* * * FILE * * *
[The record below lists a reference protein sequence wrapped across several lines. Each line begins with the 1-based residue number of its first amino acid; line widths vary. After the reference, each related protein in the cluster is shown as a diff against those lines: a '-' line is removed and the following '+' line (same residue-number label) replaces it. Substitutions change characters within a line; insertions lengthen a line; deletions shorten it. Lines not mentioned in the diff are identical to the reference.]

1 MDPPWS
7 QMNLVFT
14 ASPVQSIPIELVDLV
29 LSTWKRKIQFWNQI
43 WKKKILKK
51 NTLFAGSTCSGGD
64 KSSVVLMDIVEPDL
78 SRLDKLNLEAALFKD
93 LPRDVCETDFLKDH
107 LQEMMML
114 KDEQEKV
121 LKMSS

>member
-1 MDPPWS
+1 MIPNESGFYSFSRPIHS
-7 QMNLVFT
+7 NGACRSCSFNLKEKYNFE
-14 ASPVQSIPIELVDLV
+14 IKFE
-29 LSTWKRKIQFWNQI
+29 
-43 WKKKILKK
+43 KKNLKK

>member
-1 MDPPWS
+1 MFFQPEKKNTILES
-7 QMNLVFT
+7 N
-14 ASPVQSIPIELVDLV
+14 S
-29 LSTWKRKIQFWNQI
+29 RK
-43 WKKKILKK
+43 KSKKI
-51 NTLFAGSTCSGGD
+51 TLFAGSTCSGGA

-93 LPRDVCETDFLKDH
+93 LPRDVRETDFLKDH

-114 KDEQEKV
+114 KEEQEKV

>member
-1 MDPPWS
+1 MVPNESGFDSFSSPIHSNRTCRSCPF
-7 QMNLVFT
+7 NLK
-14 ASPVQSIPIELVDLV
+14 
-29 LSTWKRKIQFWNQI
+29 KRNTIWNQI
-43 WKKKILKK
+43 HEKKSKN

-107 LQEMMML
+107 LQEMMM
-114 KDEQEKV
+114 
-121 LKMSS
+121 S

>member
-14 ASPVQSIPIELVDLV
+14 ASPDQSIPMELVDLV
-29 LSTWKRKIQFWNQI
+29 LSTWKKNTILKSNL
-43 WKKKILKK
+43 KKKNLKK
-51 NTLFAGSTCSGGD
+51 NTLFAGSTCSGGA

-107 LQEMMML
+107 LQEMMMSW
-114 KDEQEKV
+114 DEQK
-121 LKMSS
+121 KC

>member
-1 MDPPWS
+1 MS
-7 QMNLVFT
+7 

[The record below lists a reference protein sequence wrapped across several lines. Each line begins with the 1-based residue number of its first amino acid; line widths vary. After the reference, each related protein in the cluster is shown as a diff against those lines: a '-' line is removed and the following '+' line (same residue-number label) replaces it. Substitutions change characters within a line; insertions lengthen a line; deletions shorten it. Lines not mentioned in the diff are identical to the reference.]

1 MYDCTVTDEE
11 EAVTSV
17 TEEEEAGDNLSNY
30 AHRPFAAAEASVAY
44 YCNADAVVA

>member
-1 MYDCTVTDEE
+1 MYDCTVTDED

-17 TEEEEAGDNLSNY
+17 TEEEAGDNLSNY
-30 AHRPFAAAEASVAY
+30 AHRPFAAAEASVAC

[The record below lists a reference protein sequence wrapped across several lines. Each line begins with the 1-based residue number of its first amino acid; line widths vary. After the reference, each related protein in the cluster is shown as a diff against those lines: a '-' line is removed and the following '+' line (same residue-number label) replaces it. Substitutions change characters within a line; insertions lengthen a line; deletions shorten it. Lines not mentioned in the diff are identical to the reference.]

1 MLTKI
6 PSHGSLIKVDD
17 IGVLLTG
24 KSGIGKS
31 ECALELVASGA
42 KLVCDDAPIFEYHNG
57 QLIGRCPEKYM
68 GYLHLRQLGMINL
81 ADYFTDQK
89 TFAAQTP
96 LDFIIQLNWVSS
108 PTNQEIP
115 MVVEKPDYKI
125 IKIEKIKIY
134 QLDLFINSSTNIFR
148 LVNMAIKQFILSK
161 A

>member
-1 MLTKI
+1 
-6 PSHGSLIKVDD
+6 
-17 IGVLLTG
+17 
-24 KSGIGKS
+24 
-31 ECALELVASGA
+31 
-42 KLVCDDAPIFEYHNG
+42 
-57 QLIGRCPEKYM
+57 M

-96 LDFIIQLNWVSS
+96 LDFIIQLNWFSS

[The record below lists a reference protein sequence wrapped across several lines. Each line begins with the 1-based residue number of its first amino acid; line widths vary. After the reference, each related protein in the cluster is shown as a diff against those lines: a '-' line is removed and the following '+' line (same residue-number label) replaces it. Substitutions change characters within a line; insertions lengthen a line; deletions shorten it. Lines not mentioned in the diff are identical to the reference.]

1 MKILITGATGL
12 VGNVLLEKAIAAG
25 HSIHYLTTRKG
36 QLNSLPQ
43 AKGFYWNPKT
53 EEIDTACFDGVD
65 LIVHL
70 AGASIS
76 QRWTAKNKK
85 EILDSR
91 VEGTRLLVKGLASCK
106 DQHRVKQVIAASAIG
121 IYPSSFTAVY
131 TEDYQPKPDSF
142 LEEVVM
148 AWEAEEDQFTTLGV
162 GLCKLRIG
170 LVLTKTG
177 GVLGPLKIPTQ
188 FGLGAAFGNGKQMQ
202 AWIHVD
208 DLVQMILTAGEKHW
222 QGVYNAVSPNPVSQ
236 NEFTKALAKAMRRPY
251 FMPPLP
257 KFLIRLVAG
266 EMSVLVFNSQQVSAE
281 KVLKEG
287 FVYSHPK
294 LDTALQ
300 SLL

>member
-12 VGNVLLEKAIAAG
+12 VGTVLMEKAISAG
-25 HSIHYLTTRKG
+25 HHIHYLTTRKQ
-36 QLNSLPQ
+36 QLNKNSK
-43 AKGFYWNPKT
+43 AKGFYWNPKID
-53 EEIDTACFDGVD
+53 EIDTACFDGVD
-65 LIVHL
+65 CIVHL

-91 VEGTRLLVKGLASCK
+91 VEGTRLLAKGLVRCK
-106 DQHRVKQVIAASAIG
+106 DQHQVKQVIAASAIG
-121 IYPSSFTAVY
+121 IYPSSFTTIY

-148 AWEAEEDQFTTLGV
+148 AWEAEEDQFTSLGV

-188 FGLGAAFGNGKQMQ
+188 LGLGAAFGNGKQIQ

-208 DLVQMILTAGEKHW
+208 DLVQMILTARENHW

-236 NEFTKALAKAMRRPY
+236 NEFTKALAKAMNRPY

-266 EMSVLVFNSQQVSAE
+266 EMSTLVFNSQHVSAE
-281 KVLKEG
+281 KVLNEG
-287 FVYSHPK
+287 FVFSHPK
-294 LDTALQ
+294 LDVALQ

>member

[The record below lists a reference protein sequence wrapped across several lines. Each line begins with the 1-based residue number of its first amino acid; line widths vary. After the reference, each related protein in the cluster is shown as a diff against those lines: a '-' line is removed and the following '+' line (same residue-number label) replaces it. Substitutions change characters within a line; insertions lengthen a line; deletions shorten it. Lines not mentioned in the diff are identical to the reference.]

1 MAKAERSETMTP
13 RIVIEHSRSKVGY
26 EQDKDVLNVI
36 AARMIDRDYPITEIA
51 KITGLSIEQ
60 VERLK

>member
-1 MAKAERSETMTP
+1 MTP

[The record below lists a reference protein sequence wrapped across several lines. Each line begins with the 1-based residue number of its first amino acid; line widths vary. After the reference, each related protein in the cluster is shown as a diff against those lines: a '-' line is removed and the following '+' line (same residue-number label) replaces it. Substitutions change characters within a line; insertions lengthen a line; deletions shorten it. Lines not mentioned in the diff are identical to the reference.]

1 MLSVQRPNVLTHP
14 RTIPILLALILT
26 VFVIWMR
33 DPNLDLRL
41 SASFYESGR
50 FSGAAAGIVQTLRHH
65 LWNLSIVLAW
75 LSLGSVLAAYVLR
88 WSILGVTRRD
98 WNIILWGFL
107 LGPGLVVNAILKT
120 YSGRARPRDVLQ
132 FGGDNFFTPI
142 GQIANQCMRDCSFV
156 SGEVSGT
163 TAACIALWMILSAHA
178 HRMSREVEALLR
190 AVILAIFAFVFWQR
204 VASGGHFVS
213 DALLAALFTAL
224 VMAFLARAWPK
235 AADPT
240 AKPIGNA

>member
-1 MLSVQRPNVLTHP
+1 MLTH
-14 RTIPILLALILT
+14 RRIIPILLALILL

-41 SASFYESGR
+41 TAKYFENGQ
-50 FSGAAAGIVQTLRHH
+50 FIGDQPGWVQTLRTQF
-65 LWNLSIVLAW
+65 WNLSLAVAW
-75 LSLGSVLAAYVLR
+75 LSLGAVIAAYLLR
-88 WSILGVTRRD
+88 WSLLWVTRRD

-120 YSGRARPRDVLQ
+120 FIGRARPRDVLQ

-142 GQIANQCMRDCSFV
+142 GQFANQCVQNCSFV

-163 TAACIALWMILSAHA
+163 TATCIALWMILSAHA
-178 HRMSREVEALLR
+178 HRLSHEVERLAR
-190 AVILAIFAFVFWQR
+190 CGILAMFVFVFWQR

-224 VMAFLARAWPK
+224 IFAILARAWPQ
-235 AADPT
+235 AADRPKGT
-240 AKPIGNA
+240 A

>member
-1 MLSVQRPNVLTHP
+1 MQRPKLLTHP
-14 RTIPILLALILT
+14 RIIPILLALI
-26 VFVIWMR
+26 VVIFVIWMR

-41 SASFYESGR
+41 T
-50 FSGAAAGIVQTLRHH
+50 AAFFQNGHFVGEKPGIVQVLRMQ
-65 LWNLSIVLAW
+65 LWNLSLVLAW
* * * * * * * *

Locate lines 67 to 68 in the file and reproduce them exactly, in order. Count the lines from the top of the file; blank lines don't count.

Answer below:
+51 NTLFAGSTCSGGA

-107 LQEMMML